Should the Ravens opt to cut veteran wide receiver Anquan Boldin, which isn't necessarily the Super Bowl champions' intention despite a $6 million base salary and a $7.531 million salary-cap figure, then Boldin insists he'll retire.
Boldin, 32, told Pro Football Talk on NBC Sports that he doesn't want to play for another team.
"Baltimore is the only place I want to play," Boldin said in an interview set to air at 5 p.m. ET on NBC Sports Network. "It's the last place that I will play. For me, I'll retire a Raven, I'm not putting on any other uniform. .. We have a saying, once a Raven, always a Raven, and I'll always be a Raven."
Of course, the Ravens could retain Boldin at his current salary or do a salary-cap friendly extension as they did last spring with strong safety Bernard Pollard that would lower his cap figure for 2013 by converting his salary into a bonus and prorating the bonus over a few seasons. The Ravens have yet to broach that possibility with Boldin, according to league sources, but it's regarded as an option the team is interested in exploring.
With Boldin, it's a complicated situation.
Yes, he's up in years for a receiver, but he's vital to the Ravens' offense and caught six passes for 104 yards and a touchdown during a Super Bowl win over the San Francisco 49ers.
"He's just a huge playmaker," offensive coordinator Jim Caldwell said. "He's one of those guys that, without question, you have to find ways to get him the ball. He's going to make some things happen. In extremely tough situations, he plays big."
After catching 65 passes for 921 yards and four touchdowns during the regular season, Boldin hauled in 22 catches for 380 yards and four touchdowns in the playoffs, as he averaged 17.3 yards per reception.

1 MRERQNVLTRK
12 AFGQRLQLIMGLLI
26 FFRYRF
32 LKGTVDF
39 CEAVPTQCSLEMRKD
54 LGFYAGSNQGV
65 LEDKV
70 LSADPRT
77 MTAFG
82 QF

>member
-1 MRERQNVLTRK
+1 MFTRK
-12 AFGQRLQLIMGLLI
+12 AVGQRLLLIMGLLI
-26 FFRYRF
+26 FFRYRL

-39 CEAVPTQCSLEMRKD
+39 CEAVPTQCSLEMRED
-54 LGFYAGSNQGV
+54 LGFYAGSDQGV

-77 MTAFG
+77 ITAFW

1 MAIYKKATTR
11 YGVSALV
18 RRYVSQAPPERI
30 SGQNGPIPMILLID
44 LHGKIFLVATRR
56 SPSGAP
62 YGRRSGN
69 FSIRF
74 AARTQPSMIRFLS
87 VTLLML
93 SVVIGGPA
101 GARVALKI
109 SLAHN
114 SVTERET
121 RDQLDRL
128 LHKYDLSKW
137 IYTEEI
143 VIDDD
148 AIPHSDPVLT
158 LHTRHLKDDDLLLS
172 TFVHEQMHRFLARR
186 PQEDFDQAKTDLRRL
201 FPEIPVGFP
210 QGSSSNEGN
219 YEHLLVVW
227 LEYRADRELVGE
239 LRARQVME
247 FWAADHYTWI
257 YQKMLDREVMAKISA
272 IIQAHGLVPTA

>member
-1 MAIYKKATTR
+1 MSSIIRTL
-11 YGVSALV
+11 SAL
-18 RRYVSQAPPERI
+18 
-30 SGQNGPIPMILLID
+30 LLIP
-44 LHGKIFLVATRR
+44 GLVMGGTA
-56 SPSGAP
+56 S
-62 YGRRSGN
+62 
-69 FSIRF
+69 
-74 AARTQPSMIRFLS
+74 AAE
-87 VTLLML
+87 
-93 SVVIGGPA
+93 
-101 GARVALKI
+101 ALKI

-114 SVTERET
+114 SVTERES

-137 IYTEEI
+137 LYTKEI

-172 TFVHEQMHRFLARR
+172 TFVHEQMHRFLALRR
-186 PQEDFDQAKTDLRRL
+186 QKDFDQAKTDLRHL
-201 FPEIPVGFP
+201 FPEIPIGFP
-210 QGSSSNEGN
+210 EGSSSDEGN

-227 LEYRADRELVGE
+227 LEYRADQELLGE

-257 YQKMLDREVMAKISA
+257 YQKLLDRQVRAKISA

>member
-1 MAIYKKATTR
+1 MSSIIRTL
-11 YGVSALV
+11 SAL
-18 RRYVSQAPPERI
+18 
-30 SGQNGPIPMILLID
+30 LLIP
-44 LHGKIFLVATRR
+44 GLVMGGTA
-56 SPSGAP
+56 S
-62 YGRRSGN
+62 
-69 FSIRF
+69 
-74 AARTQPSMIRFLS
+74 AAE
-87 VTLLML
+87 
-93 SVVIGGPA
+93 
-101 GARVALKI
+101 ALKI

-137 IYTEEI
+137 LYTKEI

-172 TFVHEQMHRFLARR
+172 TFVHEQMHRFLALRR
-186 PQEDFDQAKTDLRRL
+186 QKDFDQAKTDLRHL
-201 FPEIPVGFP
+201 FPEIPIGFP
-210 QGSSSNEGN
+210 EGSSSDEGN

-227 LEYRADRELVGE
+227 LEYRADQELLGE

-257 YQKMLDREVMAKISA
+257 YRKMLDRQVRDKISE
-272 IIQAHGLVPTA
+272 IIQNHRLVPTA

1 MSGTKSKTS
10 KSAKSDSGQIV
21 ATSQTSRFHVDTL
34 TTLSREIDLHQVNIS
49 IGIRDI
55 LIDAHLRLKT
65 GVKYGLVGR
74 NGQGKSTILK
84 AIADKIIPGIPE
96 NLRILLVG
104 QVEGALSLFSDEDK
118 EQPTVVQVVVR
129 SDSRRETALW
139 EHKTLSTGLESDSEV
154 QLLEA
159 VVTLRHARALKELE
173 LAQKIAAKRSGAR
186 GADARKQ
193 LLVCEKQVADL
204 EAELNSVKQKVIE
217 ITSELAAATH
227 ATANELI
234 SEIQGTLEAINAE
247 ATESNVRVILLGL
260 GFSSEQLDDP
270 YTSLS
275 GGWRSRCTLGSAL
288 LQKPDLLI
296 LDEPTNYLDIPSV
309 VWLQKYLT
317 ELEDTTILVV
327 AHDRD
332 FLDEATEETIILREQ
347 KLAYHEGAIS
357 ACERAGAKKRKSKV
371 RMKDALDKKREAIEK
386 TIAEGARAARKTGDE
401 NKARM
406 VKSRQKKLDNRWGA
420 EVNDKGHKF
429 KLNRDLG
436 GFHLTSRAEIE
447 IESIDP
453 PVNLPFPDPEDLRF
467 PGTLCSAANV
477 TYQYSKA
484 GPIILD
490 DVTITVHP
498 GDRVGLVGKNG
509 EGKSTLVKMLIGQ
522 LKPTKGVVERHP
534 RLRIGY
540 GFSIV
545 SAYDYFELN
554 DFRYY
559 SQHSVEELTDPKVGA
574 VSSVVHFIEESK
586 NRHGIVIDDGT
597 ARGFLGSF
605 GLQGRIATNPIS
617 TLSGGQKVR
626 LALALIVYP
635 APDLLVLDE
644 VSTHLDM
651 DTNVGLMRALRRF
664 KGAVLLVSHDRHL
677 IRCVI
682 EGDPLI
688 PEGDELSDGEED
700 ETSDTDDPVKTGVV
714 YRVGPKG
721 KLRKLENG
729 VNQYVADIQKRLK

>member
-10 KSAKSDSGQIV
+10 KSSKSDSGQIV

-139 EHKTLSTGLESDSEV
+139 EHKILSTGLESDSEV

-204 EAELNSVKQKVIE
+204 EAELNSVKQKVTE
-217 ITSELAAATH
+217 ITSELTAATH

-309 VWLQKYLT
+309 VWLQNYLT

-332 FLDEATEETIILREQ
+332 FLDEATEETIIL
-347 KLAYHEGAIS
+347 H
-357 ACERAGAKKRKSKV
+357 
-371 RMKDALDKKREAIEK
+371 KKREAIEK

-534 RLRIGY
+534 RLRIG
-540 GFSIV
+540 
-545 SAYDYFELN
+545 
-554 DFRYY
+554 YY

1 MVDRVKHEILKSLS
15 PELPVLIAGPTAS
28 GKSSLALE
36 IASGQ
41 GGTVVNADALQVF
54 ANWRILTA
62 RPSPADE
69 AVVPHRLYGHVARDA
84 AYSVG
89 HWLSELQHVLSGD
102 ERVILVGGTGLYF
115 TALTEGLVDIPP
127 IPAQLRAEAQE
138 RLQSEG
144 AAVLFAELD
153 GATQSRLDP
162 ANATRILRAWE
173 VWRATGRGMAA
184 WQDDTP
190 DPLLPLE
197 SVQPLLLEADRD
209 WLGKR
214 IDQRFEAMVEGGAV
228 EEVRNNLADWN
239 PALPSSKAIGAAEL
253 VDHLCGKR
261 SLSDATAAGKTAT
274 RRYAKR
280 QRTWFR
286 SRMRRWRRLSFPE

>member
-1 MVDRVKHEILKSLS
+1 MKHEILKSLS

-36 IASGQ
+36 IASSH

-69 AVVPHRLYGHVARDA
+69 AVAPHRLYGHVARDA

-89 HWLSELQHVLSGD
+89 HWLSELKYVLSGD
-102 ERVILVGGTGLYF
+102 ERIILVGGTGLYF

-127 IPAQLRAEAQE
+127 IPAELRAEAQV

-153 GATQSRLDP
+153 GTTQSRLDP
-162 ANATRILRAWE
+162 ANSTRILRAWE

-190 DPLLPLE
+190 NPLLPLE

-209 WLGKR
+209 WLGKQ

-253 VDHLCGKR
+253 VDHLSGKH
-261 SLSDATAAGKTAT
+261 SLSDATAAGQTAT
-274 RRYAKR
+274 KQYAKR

His catches and receiving yards were both Ravens single-season playoff records.
The yardage ranks Boldin seventh in NFL playoff history behind Larry Fitzgerald, Hakeem Nicks, Jerry Rice, Steve Smith, Charlie Brown and Anthony Carter.
And his catches tied him for sixth in NFL playoff history with Joseph Addai, Tony Nathan and Dan Ross.
"Tough, physical, unselfish, Anquan is a warrior," Ravens receivers coach Jim Hostler said. "He's a football player. He embodies what this team is all about."
Boldin doesn't really care about his statistics, though.
"Everything that you do, everything that you work for is to get to this moment, to get to this point," Boldin said. "Over my career, this has been what it's all about. The personal accolades doesn't mean much to me.
"The money doesn't mean that much. Winning the Super Bowl, this is why I play. This is why I play through injuries. This is what I get up early in the morning to work out. All for this moment right here."
So, will Boldin return?
"You never know because it always changes," Hostler said of the receiving corps. "We'll see what happens. We love these guys right now. They're warriors. I wouldn't want to be with anybody else right now."